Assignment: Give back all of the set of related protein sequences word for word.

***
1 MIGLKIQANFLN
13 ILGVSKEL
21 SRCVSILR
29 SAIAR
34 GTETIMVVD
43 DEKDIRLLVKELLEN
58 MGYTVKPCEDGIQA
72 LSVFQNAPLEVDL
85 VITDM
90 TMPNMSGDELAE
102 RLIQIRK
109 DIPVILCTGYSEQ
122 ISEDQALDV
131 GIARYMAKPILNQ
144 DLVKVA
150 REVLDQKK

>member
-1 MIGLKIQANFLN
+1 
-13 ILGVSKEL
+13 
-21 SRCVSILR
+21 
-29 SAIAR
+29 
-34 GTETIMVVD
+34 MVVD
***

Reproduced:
1 MIGLKIQANFLN
13 ILGVSKEL
21 SRCVSILR
29 SAIAR
34 GTETIMVVD
43 DEKDIRLLVKELLEN
58 MGYTVKPCEDGIQA
72 LSVFQNAPLEVDL
85 VITDM
90 TMPNMSGDELAE
102 RLIQIRK
109 DIPVILCTGYSEQ
122 ISEDQALDV
131 GIARYMAKPILNQ
144 DLVKVA
150 REVLDQKK

>member
-1 MIGLKIQANFLN
+1 
-13 ILGVSKEL
+13 
-21 SRCVSILR
+21 
-29 SAIAR
+29 
-34 GTETIMVVD
+34 MVVD